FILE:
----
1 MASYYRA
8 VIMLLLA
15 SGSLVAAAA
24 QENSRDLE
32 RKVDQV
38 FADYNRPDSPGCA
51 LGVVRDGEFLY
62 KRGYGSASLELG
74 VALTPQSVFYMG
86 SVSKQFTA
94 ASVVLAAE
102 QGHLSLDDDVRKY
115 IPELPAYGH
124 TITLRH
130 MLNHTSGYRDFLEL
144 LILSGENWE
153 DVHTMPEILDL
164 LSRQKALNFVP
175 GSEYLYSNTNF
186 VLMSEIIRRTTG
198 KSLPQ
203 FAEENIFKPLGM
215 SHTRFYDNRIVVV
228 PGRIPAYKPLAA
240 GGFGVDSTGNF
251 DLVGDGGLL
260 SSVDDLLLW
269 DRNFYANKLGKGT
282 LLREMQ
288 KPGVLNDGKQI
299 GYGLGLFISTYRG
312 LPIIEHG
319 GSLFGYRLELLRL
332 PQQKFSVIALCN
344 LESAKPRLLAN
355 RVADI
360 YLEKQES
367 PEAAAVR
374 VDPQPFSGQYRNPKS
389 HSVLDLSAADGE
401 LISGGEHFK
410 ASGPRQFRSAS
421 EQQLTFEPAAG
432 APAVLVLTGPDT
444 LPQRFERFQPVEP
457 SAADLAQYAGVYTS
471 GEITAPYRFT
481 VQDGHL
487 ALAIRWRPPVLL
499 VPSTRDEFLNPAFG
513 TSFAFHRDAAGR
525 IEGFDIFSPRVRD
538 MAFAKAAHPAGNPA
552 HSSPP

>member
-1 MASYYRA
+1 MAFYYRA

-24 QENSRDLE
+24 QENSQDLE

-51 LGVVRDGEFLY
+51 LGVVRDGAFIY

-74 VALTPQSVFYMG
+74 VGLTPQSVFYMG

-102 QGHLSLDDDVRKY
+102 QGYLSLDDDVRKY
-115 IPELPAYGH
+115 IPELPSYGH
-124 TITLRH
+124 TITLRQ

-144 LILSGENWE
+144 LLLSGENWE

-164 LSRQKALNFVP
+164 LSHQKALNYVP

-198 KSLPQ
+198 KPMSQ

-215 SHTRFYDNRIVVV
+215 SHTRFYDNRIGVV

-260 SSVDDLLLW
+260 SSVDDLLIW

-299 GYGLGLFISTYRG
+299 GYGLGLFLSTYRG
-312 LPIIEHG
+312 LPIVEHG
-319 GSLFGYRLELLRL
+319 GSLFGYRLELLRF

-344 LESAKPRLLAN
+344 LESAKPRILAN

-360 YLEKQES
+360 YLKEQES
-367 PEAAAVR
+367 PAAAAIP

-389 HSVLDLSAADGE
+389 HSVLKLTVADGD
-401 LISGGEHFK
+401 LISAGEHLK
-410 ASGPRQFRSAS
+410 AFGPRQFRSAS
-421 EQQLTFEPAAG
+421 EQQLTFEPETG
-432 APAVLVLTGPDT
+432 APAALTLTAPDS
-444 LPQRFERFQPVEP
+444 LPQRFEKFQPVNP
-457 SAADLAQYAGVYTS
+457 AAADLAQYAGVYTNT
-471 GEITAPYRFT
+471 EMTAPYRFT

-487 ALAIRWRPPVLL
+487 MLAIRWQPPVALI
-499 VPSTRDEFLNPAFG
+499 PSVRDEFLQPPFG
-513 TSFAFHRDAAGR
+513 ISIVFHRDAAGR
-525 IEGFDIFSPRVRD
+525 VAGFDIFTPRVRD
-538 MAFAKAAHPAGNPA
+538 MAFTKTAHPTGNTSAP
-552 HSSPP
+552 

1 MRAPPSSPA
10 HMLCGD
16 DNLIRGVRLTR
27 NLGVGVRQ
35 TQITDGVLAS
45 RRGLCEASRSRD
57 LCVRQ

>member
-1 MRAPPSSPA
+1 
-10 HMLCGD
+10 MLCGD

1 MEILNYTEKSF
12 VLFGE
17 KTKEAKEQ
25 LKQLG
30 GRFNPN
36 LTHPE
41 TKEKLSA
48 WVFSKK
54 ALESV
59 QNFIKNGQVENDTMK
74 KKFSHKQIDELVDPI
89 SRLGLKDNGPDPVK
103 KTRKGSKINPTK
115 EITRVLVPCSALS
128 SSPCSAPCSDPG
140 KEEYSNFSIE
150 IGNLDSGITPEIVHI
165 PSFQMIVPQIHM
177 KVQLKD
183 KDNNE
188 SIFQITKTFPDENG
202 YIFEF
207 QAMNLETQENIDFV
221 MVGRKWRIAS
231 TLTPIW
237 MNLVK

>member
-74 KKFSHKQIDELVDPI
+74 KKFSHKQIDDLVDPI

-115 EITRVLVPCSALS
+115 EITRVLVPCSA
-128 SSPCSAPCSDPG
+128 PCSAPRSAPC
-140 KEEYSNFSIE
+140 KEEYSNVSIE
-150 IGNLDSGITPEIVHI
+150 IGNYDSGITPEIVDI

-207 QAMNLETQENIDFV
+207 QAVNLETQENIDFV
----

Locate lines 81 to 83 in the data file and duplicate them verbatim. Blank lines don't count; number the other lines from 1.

+299 GYGLGLFLSTYRG
-312 LPIIEHG
+312 LPIVEHG